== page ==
Fawaz Gerges, professor, Middle Eastern politics, London School of Economics

"It [opposition] is a political term, not a military term. Whenever you hold a machine gun, you are a militant, you are a terrorist, whatever you want, but you cannot call 'opposition' people who hold machine guns or any kind of armaments."
"What we are doing in parallel besides fighting terrorism, we need to make the dialogue, but the concrete steps should follow at least a major defeat of the terrorists and the government takes control of a major area that has been captured by the terrorists."
Syrian President Bashar al Assad 
Syria's President Bashar al-Assad speaks during an interview with a journalist from the Chinese Phoenix Television Channel in Damascus, in this handout picture provided by SANA on November 22, 2015 © SANA

It wasn't all that long ago that Syrian President Bashar al Assad had very good reason to understand that his regime was on its death ropes. The knell of its demise hovered close on the horizon with the many successes of the rebels, along with the Islamists that had predictably flooded Syria. With the regime exercising its violent spleen on its Sunni Syrian population, punishing civilians for their perceived support of the Sunni rebellion, the Islamic State militants were getting the upper hand as far as amassing territory was concerned.

Iran's support through its al-Quds division of the Revolutionary Guard Corps, the intervention and aid of the seasoned Hezbollah fighters, and Iran's Shiite militias did give Assad some breathing room, but it simply wasn't enough. The Sunni-backed Islamist groups were moving ahead, pushing back the Alawite regime and threatening its stronghold. What it took, presumably, was a visit from the Iranian general to Moscow, to convince the Kremlin that their interests would be impaired if they did nothing.

So in came the Russian military, denied strenuously at first, as is the Russian way, then finally confirmed with a firm pledge that Russian airstrikes would target the nemesis of the West, the Islamic State groups primarily. Except that ISIL as targets of Russian air strikes was incidental to Moscow's support for the regime's battle with its own Sunni rebels, and it was they who bore the brunt of the attacks with predictable results, since they had no air power of their own.

The U.S. was unwilling to commit to a combatant-assistance role in the civil war in Syria; burnt too often in involvement in Middle East and Muslim conflicts. Nor was the Obama administration interested in fighting a proxy war with Russia over Syria. Afghanistan and Iraq and Libya loomed large in shadowy memory as rebukes to American military interventions. So action was ruled out and inaction seeped into the picture by default, which led to the emergence of Russian President Vladimir Putin, guaranteeing the survival of a tyrant who slaughters his own.

In the process of that disengagement from the power structure the United States alienated its traditional allies who perceived him as submitting both to Tehran with its own ambitions to become the power broker of the region, and to Moscow which was willing to share with Iran that ambition. The result has been a humanitarian disaster that has slopped over into neighbouring countries straining their resources, and further along into Europe, causing a landslide of reaction and agitation for the European Union's cohesiveness.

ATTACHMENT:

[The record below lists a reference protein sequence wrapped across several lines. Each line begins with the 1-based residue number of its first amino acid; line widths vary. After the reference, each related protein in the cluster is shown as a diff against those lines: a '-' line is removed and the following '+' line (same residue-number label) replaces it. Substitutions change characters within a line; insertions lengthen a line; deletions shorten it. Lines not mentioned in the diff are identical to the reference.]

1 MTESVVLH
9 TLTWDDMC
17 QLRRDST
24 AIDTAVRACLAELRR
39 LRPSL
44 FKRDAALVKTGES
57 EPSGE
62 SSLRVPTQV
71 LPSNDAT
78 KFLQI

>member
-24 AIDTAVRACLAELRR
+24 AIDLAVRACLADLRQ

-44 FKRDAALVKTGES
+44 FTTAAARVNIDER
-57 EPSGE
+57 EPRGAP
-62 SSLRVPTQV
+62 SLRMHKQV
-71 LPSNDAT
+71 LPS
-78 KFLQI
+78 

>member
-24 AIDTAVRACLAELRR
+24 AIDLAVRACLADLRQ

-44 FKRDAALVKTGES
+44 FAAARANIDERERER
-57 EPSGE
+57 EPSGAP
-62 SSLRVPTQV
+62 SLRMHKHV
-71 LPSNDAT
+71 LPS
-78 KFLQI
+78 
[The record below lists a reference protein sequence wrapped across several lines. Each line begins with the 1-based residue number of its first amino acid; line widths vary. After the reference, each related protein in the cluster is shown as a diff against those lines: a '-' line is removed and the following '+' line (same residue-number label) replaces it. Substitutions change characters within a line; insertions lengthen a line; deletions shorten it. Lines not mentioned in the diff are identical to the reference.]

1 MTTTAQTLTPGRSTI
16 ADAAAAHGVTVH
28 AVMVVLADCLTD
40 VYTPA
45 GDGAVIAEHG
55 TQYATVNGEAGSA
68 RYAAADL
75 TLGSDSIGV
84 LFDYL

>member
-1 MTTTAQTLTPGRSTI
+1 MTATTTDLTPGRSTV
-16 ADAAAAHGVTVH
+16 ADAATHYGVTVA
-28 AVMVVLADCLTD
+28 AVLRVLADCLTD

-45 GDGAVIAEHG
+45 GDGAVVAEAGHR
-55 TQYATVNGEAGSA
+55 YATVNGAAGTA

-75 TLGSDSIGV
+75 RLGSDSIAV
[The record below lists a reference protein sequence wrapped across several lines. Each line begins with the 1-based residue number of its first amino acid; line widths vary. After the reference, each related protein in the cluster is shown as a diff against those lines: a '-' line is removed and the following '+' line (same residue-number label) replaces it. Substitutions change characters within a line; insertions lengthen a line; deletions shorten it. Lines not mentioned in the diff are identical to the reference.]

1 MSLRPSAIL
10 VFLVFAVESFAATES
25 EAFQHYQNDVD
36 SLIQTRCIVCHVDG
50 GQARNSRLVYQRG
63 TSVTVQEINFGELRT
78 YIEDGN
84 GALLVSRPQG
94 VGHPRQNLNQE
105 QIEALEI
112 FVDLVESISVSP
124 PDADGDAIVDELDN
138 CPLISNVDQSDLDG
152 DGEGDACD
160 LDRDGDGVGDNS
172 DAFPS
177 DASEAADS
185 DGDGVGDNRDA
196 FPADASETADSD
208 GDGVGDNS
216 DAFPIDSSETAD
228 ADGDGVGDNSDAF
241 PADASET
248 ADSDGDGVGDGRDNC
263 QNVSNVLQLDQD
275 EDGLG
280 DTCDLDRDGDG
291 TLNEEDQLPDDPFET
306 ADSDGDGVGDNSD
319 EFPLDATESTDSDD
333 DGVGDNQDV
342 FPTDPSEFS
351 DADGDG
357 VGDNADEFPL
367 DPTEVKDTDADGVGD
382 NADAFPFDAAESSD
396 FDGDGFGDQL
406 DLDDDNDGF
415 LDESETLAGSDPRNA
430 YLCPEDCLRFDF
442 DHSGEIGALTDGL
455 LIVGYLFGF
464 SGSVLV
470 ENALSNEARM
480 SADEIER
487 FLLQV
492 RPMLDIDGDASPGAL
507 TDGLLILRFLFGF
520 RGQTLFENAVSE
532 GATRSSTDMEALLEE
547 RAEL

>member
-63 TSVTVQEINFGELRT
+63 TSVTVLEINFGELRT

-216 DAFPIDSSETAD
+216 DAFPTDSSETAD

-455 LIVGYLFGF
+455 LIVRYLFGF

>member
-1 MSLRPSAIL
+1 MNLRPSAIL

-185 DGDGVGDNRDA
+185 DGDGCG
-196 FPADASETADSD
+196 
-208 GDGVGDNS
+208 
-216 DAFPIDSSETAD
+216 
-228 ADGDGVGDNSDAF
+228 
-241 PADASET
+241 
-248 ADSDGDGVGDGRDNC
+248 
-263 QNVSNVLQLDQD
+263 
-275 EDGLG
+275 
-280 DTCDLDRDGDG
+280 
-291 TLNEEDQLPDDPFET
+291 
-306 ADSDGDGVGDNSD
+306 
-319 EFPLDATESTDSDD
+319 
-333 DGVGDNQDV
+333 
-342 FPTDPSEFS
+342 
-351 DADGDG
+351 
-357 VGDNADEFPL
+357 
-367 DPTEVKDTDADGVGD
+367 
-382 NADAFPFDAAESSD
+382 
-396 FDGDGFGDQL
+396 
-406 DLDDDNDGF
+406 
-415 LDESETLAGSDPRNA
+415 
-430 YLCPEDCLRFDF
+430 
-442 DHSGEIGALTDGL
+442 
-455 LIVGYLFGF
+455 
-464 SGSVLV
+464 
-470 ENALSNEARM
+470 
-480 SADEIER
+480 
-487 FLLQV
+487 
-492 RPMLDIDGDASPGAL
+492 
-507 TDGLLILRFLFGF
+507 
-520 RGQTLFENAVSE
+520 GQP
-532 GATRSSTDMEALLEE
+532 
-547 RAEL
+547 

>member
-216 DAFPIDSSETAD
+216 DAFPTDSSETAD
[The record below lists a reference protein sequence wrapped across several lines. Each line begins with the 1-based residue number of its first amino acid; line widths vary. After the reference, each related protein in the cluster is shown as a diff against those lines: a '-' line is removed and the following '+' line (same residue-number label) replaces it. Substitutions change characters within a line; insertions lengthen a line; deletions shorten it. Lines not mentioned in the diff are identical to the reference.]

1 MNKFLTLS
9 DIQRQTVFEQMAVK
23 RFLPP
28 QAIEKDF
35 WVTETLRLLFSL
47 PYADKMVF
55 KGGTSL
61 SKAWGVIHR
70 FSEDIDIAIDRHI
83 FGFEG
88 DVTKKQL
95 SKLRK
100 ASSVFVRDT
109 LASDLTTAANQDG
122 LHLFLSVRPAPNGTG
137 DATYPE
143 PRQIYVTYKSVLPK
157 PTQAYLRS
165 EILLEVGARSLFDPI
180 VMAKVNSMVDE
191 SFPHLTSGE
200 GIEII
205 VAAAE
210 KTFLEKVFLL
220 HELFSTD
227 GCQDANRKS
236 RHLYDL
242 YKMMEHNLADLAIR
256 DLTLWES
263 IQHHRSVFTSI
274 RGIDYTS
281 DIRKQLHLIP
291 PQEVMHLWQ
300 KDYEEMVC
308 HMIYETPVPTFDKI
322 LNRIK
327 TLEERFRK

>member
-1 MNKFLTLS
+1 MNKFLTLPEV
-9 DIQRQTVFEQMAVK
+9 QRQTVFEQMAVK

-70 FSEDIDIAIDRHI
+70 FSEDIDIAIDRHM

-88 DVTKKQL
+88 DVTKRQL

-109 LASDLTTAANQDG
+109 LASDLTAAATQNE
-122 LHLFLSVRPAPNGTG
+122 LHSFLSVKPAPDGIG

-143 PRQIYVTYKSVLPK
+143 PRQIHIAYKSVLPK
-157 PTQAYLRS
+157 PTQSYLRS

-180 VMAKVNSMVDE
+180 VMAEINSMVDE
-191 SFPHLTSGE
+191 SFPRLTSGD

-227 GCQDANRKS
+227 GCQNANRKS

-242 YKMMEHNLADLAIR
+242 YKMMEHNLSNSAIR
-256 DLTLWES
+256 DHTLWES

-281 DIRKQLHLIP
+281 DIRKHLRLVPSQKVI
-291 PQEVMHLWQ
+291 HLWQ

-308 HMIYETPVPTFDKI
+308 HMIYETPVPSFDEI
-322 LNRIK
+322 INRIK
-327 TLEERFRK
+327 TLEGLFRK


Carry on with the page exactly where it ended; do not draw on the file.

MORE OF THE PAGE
A girl carrying a baby inspects damage in a site hit by what activists said were airstrikes carried out by the Russian air force in the town of Douma, eastern Ghouta in Damascus, Syria, January 10, 2016.

And now, because of Russia's muscular intervention that is being reversed and the opposition divided. There is an estimated thousand feuding militias and they disagree about strategy and purpose and they violate one another's strengths. It was the rebels themselves that have crushed their effectiveness by their divisive bickering.

Hand in glove with the aircraft, helicopters and tanks that Russia is advancing to pound the Victory Army, rebel and Islamist morale has plunged. Flying close to 200 sorties daily has permitted Assad the effective offensive on the ground, covered in the air. Talks in Geneva have become another arguing session over who should go, who not. Anyone heading off to Geneva would be guilty of "high treason", so proclaimed the leader in Syria's al-Qaeda group; as good a threat of death as any other statement.

It has been a struggle, a learning process which hasn't quite been learned, that the removal of a tyrant in the Middle East will present a vacuum that will inexorably be filled and unsurprisingly, given the general dysfunction of tribal and radical sectarian groups, filled by a vicious menace whose attitudes and atrocities make the tyrant's exploits appear mild by comparison. Radicalization and fragmentation has been the result everywhere that rigid authority has been removed, from Iraq to Yemen, Libya to Syria.

 And wherever Sharia law has been imposed to complement the administration of Islamist groups whose fundamentalism is a reflection of 'authentic' Islam, schools become segregated, women must wear the full coverings of niqab or burqas, and the basic infrastructure of civil life is neglected while ethnic and religious minorities are given the generous choice of either fleeing or converting to Islam. And the Islamists busy themselves destroying any vestiges of ancient religious artefacts, venerated symbols of the heritage and the past of the region.

There, then is the choice in the Middle East; settle for the unnerving presence of a tyrant for whom the very concept of human rights is as foreign as it is for those who move in to replace him if he is removed, or prepare to see the outrages committed by that tyrant multiplied beyond belief by his successors.